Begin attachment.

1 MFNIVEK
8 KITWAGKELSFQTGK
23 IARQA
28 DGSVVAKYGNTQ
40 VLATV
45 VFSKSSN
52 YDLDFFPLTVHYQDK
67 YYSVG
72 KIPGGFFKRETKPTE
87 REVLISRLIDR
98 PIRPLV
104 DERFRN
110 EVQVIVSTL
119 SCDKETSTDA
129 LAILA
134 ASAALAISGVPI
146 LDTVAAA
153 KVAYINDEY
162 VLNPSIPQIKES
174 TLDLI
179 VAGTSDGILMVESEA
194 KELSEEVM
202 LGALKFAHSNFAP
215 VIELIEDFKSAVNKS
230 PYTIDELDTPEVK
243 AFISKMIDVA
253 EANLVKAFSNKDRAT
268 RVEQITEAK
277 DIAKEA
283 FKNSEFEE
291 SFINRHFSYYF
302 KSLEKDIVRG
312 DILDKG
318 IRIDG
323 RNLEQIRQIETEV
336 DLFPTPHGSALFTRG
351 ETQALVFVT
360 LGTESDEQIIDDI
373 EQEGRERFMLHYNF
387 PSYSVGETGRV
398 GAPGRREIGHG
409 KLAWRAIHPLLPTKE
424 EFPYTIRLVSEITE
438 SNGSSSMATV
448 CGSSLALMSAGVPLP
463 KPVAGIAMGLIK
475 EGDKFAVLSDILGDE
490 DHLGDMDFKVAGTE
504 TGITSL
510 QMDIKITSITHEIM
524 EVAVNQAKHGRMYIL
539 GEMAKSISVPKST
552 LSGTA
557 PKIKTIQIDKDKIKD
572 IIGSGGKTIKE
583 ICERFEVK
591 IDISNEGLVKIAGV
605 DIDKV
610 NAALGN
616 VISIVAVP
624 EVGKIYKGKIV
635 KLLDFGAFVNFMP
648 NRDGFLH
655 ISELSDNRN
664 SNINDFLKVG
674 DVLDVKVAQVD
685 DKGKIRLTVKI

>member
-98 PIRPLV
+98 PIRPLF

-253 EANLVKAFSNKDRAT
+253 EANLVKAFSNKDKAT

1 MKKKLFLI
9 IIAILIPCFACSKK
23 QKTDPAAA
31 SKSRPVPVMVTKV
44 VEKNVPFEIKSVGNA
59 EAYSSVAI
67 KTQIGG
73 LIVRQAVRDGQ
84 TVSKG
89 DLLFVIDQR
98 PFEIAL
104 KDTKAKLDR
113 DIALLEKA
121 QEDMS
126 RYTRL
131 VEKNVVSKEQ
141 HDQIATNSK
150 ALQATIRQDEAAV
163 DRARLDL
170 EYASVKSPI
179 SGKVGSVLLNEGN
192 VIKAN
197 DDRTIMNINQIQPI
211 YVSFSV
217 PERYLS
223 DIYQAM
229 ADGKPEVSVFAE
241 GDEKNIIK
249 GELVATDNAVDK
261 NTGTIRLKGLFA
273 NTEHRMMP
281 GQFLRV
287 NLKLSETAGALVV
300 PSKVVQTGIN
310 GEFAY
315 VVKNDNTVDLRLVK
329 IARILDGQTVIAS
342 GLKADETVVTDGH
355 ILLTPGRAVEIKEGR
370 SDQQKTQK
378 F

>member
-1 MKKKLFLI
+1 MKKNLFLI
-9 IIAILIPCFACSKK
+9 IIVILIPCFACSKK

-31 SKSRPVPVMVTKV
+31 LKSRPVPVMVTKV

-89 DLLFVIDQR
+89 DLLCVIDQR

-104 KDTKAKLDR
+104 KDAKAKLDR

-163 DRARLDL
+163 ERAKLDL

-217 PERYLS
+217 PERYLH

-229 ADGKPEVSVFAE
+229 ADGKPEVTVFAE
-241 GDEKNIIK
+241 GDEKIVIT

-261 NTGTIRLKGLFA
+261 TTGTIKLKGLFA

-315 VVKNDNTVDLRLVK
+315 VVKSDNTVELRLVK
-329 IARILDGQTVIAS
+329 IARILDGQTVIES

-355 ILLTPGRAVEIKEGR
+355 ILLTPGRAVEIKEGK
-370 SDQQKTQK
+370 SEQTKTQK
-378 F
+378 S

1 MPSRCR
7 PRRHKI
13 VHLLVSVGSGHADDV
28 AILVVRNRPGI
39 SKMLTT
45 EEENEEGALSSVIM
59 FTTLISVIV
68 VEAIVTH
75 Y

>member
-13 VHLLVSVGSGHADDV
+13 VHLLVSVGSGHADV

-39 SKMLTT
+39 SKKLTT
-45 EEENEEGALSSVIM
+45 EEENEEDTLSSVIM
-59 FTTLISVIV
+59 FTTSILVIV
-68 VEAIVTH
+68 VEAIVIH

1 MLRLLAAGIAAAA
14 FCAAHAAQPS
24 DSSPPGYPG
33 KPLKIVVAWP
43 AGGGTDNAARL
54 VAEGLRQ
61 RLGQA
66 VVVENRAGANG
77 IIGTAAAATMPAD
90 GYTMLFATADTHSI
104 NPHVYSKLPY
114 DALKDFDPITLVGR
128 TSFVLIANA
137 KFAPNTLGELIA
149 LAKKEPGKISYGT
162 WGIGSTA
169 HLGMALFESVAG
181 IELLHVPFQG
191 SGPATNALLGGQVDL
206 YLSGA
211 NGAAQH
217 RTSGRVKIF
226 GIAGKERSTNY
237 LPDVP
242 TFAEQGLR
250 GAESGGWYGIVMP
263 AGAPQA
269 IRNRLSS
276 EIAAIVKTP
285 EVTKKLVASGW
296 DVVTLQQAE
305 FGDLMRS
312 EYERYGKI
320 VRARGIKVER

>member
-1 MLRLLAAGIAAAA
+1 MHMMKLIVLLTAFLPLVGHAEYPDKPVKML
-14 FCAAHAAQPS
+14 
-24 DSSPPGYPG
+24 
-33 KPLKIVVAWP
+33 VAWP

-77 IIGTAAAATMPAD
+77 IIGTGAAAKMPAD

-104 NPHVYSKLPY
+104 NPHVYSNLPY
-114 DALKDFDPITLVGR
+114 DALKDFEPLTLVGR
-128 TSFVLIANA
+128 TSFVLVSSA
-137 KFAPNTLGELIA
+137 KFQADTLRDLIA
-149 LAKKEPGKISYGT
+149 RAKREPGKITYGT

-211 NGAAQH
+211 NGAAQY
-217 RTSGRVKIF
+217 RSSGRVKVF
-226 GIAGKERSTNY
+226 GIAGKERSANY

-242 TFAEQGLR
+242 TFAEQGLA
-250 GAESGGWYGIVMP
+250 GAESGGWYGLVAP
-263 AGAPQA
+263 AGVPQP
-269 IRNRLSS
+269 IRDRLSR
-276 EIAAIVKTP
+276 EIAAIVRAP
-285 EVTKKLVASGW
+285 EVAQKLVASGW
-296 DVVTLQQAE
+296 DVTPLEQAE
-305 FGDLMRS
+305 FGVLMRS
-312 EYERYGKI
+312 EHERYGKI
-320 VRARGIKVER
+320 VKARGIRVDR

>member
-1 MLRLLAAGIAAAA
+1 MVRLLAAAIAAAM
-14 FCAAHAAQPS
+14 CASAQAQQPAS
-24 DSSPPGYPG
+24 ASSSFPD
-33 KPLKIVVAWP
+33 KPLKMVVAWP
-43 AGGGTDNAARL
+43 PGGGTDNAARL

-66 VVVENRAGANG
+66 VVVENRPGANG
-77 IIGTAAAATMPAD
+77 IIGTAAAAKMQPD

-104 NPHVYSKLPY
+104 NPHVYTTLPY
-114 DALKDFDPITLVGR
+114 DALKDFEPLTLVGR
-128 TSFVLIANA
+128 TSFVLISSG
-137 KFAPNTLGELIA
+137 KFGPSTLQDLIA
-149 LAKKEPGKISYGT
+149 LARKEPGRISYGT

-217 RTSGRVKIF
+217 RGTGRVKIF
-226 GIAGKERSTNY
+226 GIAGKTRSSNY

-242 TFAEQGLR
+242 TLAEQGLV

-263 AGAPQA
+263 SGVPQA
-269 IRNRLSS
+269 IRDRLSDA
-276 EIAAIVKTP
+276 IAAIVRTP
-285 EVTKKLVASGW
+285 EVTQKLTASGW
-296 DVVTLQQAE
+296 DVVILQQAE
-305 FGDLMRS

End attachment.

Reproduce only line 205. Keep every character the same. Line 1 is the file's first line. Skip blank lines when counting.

+24 